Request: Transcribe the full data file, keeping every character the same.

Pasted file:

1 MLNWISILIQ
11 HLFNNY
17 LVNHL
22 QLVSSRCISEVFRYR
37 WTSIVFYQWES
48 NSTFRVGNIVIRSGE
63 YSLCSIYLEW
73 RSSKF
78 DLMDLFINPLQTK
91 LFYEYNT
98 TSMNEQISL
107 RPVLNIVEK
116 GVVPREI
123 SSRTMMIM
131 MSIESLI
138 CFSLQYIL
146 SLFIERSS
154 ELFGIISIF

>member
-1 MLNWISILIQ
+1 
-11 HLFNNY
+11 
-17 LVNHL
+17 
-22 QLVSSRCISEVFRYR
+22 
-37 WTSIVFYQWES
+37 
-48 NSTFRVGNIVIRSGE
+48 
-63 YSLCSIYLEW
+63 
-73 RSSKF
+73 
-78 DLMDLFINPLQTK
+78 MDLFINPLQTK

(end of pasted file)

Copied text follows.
1 MLNWISILIQ
11 HLFNNY
17 LVNHL
22 QLVSSRCISEVFRYR
37 WTSIVFYQWES
48 NSTFRVGNIVIRSGE
63 YSLCSIYLEW
73 RSSKF
78 DLMDLFINPLQTK
91 LFYEYNT
98 TSMNEQISL
107 RPVLNIVEK
116 GVVPREI
123 SSRTMMIM
131 MSIESLI
138 CFSLQYIL
146 SLFIERSS
154 ELFGIISIF

>member
-1 MLNWISILIQ
+1 
-11 HLFNNY
+11 
-17 LVNHL
+17 
-22 QLVSSRCISEVFRYR
+22 
-37 WTSIVFYQWES
+37 
-48 NSTFRVGNIVIRSGE
+48 
-63 YSLCSIYLEW
+63 
-73 RSSKF
+73 
-78 DLMDLFINPLQTK
+78 MDLFINPLQTK